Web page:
2.  Compassion Over Killing also has a starter kit that can be downloaded, but this page also links to information about the most common reasons for considering a vegan diet, as well as recipes and issues about transitioning to a vegetarian diet.

3.  Vegan Outreach is another place to find a guide covering frequently asked questions, recipes, and other resources.

4.  PETA (People for the Ethical Treatment of Animals) also has an interactive starter kit that is informative and bold.

5.  Colleen Patrick-Goudreau, of Compassionate Cooks, has a podcast called Vegetarian Food for Thought that is inspirational.  Addressing vegetarians, vegans, and omnivores alike, Colleen has a straight-forward style of dealing with issues that is at once informative, analytical, emotional, comprehensive, and motivational.  Colleen, her cookbooks, and this podcast have provided tremendous personal support for us in our journey as vegans.

BONUS resources:

United States Department of Agriculture actually has a fact sheet about the healthy nature of a plant-based diet.  You can download it here.

The American Dietetic Association has also produced a document called Position on Vegetarian Diets that you may be interested in.  You can find it on the Vegetarian Resource Group site.

We know many of you also have resources that you can share.  What has helped you in your journey toward a more plant-based, compassionate diet?

Veggie Fest Cairo: A community!


Yesterday we attended the first Veggie Fest Cairo.  It was a real blast!!!  With informative speakers, delicious food, some fun artistic expression, and opportunities to make some connections with like-minded folk, it was really a great success.  If you missed it, here’s a little bit about what we experienced:

Three speakers started out the evening, each with their own specific input about vegetarianism.  First, Mr. Ahmed El-Dorghamy, an environmentalist helped us understand about the “life cycle” of our food.   From planting, to packaging, to transporting, to refrigerating, to disposing of our food, each process has an impact on the environment.  Mr. Ahmed encouraged us to buy locally, fresh goods and, of course, to avoid animal products in order for our food to have the least negative environmental impact.  You can find out more by contacting Mr. Ahmed at ahmed_dorghamy(at)yahoo.com or call 0109666240.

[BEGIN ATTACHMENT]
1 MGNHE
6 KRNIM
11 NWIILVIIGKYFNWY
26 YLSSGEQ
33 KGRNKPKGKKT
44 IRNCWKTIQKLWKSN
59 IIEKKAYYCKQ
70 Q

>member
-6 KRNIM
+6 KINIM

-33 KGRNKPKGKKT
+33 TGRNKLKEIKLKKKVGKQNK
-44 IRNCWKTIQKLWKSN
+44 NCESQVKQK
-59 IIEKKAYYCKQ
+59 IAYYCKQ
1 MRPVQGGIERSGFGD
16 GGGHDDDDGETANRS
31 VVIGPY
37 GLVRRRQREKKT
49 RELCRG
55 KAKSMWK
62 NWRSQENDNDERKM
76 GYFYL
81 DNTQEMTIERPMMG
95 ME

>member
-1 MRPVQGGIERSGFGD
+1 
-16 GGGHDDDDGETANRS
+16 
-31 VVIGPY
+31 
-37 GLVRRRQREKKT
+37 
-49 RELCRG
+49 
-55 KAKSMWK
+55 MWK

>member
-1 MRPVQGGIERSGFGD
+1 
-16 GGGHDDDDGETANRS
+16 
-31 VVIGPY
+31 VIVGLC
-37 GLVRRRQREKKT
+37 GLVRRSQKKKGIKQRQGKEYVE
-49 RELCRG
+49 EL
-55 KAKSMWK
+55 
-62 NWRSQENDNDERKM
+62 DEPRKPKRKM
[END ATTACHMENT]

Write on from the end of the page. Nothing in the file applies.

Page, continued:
Ms. Leslie Zehr also spoke about food and how it affects our bodies.  Focusing on the spiritual aspects of eating, Ms. Leslie emphasized that our bodies are like temples and we need to be more conscious of the choices we make about what goes in them.  What are we putting in our bodies and why?  Where did it come from?  How was it made?  These are all aspects of our food that will affect us and should be part of our food-choosing process.  Another thing we really liked that Ms. Leslie focused on was how preparing food is a sacred experience.  If you’re cooking and you’re angry – better stop because the results may not be so good :)!  If you’re interested in learning more, you can reach Ms. Leslie at www.theessencesofegypt.com, www.egyptianflowerremedies.com, www.universaldancer.com, and lesliezehr(at)yahoo.com.

Finally, Ms. Nadia Montasser, representative of PETA in Egypt, spoke to us about some reasons to try vegetarianism: for our health, for the environment, and for the animals.  She also shared some video and resources for those who are interested.  You can find out more by contacting info(at)petaasiapacific.org or Ms. Nadia directly at nmontasser(at)me.com.

Everyone who attended brought a dish along.  And what a delectable spread it was!!  We always love to share goodies.  Here are the recipes for the vegan delicacies we brought.  Chocolate Chip Cookies,  Apple Cake (muffins), and Vegan sushi.  There was also a live mural, a jam session, and a little poetry….

If you couldn’t make it but would like to find other vegetarians in Egypt, you can connect to the Veggie Fest community in these ways:

Alf Hana!!!

Want Tasty Vegetarian Variety? Try Arabiata!